RICOTTA: A 4-letter word meaning full-flavoured (normally because it is full of calories) without the last letter (mostly), followed by a three-letter abbreviation meaning too much and the central letter in fat.

6d Flat  open country (5)
PLAIN: Double definition, with the whole clue as a third.

7d What may be on stone heap abandoned outside mine (7)
EPITAPH: An anagram (abandoned) of HEAP outside another word for a mine

8d Artist and composer missing a writer from Italy (2,5)
EL GRECO: English composer (Enigma Variations) without the letter a (missing a), plus a modern Italian writer (The Name of the Rose)

15d Migrant worker seen south of Italy with money about to be returned (9)
ITINERANT: Our 3-letter insect worker follows all of (seen south of, in a down clue) the abbreviation for I(taly), a 3-letter slang term for money, and the reversal (to be returned) of a 2-letter word for about or concerning.

16d Finally thank father in call for joint protection? (4-3)
KNEE-PAD: Start with the last letter in thank, and follow it by a 2-letter word for father inside a 4-letter verb meaning “call for” or require

17d Chanted, enthusiastic about Kelly (7)
INTONED: Split (4,3), the answer could mean enthusiastic about or interested in the first name of the revered Australian outlaw Mr Kelly

18d Unnamed substitute Man United initially rejected in ground (7)
STADIUM: A (5,2 or 5-2) phrase for substitute with all the letters N removed (nameless), followed by the reversed initials of Man United

19d Core elements of council estate misrepresented in print (7)
STENCIL: An anagram (misrepresented) of the central 7 letters in “council estate”

20d Dry up current source of nuclear energy, getting power generator (7)
TURBINE: The reversal (up, in a down clue) of a word meaning dry (as in Champagne), the physics symbol for electric current, and the first letters (source) of nuclear energy

21d Bouquet wrapping for grandma? Yes and no, after a fashion (7)
NOSEGAY: An anagram (after a fashion) of the first and last letters (wrapping) of G(randm)A + YES + NO

23d Starts to interrogate refugee, angling questions in a foreign language (5)
IRAQI: First letters (starts) of five words in the clue

My favourite was the lovely all-in-one 16a. Which were yours?


  1. crypticsue
    Posted October 9, 2015 at 2:06 pm | Permalink

    Well I’m very happy 4* 4* for me too thank you Sparks and Dutch. I too liked 16a.

    There is something going on in the middle of the grid but neither Gazza nor I can work out what it means!

  2. andy
    Posted October 9, 2015 at 2:08 pm | Permalink

    The four mini puzzles appear to be linked by four Ts, not sure if by design or accident. The former I hope else why choose this grid :)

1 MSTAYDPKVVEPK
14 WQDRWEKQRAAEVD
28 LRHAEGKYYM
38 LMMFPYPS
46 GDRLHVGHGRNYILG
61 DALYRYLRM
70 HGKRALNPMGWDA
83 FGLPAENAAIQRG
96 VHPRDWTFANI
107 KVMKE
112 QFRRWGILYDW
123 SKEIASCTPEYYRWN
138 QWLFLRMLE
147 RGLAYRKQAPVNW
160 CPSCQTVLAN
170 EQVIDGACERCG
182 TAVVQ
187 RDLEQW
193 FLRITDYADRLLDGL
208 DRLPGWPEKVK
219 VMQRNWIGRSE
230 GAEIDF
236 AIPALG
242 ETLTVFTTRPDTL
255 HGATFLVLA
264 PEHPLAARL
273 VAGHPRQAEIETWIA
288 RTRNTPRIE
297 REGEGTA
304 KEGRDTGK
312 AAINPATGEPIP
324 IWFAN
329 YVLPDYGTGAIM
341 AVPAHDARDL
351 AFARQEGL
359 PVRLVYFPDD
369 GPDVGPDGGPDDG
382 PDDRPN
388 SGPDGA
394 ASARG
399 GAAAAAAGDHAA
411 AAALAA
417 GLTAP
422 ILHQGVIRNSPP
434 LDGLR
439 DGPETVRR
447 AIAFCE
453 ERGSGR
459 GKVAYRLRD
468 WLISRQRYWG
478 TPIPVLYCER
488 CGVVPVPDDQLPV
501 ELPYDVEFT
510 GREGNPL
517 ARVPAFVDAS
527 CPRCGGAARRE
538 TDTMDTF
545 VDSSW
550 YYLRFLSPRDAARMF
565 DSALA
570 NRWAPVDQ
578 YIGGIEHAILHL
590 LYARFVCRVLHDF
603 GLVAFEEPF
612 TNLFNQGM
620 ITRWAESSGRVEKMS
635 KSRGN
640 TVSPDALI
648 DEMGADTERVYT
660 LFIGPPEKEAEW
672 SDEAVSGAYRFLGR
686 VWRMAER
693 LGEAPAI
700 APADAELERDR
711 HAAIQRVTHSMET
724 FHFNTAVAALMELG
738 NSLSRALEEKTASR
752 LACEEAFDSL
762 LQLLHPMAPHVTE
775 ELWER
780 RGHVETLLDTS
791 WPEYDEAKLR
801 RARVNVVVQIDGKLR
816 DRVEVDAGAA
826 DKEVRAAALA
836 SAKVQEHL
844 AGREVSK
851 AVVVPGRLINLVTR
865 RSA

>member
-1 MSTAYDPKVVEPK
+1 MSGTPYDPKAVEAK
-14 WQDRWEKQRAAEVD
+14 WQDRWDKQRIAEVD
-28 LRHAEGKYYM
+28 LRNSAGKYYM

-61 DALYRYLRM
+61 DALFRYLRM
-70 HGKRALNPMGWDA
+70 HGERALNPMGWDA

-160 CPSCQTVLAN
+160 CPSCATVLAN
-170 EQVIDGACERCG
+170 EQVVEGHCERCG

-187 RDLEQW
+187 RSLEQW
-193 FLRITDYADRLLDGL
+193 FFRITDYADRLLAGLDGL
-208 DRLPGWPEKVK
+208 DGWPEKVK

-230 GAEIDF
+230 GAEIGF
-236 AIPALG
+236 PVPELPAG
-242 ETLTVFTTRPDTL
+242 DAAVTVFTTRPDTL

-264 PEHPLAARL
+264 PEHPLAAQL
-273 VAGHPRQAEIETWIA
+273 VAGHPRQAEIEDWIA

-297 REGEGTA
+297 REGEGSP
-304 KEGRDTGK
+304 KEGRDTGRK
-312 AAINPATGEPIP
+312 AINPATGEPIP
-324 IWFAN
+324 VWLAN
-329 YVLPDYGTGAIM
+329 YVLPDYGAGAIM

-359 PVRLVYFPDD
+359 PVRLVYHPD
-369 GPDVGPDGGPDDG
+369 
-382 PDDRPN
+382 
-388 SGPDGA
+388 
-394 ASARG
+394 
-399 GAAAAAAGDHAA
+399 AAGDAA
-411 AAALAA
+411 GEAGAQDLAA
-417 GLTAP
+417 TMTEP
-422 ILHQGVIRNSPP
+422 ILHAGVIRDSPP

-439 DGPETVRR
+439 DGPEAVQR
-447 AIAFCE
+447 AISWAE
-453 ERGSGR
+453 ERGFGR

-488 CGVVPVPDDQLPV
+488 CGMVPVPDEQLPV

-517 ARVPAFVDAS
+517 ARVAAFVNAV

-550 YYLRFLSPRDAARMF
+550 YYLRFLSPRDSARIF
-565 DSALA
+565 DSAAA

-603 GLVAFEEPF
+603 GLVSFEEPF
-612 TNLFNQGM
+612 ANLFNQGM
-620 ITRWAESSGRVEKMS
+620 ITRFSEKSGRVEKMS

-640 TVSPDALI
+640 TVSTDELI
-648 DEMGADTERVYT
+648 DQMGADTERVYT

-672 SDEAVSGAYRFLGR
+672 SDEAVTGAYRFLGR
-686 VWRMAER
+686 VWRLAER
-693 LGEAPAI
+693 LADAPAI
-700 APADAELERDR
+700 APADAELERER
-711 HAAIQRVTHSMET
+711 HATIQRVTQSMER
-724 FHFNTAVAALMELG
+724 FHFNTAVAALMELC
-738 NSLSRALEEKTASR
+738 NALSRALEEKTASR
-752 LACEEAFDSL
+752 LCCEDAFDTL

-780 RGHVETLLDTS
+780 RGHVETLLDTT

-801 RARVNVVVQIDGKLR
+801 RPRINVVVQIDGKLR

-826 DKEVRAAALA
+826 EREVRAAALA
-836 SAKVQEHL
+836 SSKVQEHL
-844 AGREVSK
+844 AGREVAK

• crypticsue
      Posted October 9, 2015 at 2:10 pm | Permalink

      There are more than 4 Ts – highlight them and a particular shape appears

      • andy
        Posted October 9, 2015 at 2:17 pm | Permalink

        Yes – did that but didn’t make my point very well.

    • dutch
      Posted October 9, 2015 at 2:22 pm | Permalink

      bit of a Tease..

    • dutch
      Posted October 9, 2015 at 2:38 pm | Permalink

      Telegraph Toughie?

  3. gazza
    Posted October 9, 2015 at 2:26 pm | Permalink

    Very enjoyable – thanks to Sparks and Dutch.
    Attenuate can be an adjective (according to the BRB) and it means (wait for it) attenuated.
    My favourite was 16a.

    • dutch
      Posted October 9, 2015 at 2:32 pm | Permalink

      ah! thanks, I should have checked. Seems an unnecessary complication to me – I don’t see how it helps the clue.

  4. the dodger
    Posted October 9, 2015 at 2:27 pm | Permalink

    A very elegant offering from Sparks. Not too tough and some lovely clues. The central feature is a masterful final flourish.

  5. Hanni
    Posted October 9, 2015 at 2:33 pm | Permalink

    Maltese cross?

  6. Hanni
    Posted October 9, 2015 at 2:38 pm | Permalink


    Well into 5* difficulty for me. In fact I got 3 on first pass. And not many more on second.

    Had to tease each answer out.

    Got lots of asterisks next to clues but loved 16 and 27a.

    Many thanks to Sparks for a great end to the Toughie week and to Dutch for another great blog.

  7. Jane
    Posted October 9, 2015 at 4:25 pm | Permalink

    Crawling in with a *****+ for difficulty and a large G&T for enjoyment.
    Didn’t manage to fully parse either 6 or 18d without help from Dutch and didn’t know (or more likely had forgotten) the 2d coat.
    16a is the obvious choice for the day but I rather liked 9&14a as well.
    I’ve highlighted the Ts as per instruction from CS but seem to have too many going on in one corner courtesy of 12a. Can someone enlighten me?
    Clever indeed, Sparks – thank you for the almost insurmountable challenge – and thank you, Dutch, for knowing all the ‘hows and whys’.

    • dutch
      Posted October 9, 2015 at 4:46 pm | Permalink